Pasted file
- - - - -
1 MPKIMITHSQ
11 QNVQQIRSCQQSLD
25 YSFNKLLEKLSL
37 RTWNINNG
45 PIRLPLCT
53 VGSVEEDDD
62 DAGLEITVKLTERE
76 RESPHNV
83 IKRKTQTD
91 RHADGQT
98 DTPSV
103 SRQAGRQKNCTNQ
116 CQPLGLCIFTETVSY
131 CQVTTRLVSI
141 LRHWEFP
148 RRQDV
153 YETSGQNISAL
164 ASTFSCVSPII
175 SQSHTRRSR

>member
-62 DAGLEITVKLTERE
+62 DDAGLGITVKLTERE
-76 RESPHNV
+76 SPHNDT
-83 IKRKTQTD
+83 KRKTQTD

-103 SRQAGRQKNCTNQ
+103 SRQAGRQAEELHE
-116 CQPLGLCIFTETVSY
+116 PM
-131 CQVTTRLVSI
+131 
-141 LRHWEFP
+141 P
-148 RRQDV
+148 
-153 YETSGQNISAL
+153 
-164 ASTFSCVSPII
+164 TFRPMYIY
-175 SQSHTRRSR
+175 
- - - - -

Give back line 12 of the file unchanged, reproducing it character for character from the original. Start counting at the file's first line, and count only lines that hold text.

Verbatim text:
103 SRQAGRQKNCTNQ